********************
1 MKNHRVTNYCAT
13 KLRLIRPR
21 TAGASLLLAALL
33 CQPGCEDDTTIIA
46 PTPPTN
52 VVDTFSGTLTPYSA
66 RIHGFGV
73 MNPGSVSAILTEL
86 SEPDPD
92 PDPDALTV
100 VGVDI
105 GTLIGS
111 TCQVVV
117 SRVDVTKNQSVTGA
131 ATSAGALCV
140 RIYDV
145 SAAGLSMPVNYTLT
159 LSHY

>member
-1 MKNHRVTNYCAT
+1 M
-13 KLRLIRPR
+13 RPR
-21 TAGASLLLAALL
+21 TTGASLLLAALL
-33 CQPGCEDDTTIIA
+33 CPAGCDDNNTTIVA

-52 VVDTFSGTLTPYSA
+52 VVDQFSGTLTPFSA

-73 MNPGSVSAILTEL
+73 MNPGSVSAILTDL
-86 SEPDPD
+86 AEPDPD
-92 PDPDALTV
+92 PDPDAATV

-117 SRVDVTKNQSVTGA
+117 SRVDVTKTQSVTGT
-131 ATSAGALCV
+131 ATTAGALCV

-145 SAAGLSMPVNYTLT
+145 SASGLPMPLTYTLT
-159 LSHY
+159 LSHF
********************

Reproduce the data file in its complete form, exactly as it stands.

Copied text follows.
1 MKNHRVTNYCAT
13 KLRLIRPR
21 TAGASLLLAALL
33 CQPGCEDDTTIIA
46 PTPPTN
52 VVDTFSGTLTPYSA
66 RIHGFGV
73 MNPGSVSAILTEL
86 SEPDPD
92 PDPDALTV
100 VGVDI
105 GTLIGS
111 TCQVVV
117 SRVDVTKNQSVTGA
131 ATSAGALCV
140 RIYDV
145 SAAGLSMPVNYTLT
159 LSHY

>member
-1 MKNHRVTNYCAT
+1 M
-13 KLRLIRPR
+13 RPR
-21 TAGASLLLAALL
+21 TTGASLLLAALL
-33 CQPGCEDDTTIIA
+33 CPAGCDDNNTTIVA

-52 VVDTFSGTLTPYSA
+52 VVDQFSGTLTPFSA

-73 MNPGSVSAILTEL
+73 MNPGSVSAILTDL
-86 SEPDPD
+86 AEPDPD
-92 PDPDALTV
+92 PDPDAATV

-117 SRVDVTKNQSVTGA
+117 SRVDVTKTQSVTGT
-131 ATSAGALCV
+131 ATTAGALCV

-145 SAAGLSMPVNYTLT
+145 SASGLPMPLTYTLT
-159 LSHY
+159 LSHF